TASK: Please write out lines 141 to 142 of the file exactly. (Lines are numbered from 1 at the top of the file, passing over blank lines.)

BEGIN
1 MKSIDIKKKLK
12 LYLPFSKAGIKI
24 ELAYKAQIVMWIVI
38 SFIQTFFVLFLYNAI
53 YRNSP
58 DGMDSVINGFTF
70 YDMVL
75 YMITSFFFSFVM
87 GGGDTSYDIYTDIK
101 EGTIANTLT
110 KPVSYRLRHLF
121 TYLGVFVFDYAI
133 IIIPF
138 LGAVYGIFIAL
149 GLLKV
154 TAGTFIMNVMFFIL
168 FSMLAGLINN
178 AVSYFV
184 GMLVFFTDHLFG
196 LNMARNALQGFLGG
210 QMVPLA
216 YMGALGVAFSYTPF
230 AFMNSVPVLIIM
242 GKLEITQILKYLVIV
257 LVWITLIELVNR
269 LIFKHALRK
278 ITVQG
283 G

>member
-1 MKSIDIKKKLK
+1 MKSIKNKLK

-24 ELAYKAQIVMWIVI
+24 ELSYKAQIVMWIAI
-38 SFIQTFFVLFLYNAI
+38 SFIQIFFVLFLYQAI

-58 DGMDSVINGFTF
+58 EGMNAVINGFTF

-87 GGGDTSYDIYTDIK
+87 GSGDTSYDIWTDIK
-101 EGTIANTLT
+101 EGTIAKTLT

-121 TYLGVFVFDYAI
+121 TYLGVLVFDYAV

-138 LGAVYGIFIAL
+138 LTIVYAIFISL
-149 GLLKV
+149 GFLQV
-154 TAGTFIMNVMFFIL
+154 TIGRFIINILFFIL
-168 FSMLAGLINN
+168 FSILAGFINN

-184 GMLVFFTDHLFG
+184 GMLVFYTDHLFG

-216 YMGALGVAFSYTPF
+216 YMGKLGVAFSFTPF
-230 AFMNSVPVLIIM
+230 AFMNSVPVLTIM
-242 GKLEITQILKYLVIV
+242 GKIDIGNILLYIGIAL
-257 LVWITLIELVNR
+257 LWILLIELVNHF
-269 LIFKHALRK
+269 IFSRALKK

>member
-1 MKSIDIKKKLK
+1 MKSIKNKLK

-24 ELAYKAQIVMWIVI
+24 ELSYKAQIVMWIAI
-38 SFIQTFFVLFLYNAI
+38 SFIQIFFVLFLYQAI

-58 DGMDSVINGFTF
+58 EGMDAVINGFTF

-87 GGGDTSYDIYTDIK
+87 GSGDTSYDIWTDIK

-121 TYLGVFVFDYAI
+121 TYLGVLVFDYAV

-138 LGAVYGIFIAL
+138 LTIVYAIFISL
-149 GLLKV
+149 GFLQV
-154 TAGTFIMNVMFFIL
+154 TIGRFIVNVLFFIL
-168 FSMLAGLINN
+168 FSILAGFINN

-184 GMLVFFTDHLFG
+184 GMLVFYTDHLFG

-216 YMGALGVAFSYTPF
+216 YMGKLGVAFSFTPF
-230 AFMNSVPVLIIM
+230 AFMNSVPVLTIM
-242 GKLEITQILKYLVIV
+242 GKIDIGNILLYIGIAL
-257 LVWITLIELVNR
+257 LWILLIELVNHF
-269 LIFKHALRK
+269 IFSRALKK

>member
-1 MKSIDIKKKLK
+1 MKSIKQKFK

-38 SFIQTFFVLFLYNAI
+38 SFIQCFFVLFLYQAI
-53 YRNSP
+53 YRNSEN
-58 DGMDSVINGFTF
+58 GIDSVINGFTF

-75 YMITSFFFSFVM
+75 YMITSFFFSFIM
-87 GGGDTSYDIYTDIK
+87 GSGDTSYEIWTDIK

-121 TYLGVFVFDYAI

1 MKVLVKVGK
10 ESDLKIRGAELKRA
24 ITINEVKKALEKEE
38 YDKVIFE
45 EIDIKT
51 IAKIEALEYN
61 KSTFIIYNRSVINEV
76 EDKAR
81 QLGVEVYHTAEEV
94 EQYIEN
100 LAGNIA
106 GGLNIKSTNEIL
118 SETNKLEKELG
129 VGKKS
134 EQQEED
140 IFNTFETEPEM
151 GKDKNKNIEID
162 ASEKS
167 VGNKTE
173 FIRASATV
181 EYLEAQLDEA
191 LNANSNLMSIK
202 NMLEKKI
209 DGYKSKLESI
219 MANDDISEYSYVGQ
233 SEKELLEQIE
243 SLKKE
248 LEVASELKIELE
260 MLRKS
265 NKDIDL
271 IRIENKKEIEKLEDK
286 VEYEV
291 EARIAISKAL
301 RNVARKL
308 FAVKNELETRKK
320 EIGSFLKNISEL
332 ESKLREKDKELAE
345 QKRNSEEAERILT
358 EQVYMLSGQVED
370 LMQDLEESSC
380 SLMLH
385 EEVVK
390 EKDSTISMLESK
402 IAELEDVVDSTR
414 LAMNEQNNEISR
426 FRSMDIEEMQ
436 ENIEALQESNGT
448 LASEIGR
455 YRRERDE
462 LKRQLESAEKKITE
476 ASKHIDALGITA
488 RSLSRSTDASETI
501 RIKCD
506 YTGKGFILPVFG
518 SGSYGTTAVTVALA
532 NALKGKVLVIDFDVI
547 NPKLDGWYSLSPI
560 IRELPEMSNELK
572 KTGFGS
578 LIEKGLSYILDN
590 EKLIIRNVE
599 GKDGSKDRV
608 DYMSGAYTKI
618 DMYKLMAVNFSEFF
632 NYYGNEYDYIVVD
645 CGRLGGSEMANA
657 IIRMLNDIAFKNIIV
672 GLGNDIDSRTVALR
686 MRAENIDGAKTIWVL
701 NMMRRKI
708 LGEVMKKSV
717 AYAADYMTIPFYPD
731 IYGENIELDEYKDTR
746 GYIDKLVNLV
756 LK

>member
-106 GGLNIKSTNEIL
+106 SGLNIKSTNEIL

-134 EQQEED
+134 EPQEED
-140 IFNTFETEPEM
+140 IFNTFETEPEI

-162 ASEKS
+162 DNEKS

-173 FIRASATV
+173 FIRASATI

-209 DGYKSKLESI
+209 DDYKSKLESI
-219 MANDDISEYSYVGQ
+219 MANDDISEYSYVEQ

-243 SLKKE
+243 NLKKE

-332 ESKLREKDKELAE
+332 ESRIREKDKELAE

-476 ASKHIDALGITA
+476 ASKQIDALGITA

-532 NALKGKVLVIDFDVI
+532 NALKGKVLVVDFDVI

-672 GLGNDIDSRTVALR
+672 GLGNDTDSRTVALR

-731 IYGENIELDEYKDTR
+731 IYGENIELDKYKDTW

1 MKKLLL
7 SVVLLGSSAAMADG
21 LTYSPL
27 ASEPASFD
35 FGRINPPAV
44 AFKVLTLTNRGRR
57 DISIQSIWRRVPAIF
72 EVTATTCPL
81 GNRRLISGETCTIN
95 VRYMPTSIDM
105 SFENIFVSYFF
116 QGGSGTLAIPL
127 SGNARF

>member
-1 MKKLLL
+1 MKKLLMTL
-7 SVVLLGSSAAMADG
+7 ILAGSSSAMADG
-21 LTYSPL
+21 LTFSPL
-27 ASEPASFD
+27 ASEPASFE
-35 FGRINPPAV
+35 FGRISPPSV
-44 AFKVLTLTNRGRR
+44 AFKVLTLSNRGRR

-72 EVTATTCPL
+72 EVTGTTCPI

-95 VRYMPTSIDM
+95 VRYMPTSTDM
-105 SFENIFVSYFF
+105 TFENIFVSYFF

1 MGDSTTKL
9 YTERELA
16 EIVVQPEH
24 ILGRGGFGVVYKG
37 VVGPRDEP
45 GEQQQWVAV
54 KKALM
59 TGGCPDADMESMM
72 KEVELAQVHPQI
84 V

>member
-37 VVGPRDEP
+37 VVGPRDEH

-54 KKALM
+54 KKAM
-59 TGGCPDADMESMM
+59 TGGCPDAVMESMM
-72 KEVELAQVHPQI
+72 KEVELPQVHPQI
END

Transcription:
271 IRIENKKEIEKLEDK
286 VEYEV